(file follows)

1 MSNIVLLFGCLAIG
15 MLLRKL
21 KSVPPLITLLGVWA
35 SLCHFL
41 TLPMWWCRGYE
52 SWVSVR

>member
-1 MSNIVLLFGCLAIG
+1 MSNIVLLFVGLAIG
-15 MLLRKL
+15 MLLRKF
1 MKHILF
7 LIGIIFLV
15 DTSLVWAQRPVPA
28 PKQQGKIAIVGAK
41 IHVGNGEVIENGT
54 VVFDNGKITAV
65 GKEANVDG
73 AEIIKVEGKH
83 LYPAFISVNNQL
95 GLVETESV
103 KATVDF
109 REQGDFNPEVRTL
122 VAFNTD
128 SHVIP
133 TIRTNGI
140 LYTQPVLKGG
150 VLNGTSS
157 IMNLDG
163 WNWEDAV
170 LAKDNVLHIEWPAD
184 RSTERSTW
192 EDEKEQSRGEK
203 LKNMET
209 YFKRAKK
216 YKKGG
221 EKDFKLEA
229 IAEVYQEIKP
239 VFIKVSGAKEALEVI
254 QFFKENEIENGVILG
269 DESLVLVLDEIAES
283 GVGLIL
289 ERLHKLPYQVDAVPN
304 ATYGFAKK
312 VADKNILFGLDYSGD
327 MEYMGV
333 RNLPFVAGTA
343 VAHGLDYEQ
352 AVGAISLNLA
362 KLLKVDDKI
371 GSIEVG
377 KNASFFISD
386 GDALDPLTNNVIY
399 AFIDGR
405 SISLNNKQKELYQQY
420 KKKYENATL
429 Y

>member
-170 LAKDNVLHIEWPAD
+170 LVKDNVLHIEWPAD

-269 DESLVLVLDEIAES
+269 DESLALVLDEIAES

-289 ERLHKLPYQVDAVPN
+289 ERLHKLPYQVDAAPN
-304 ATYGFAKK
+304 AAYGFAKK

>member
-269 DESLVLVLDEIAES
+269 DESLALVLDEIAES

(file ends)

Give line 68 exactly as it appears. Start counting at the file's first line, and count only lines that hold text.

-269 DESLVLVLDEIAES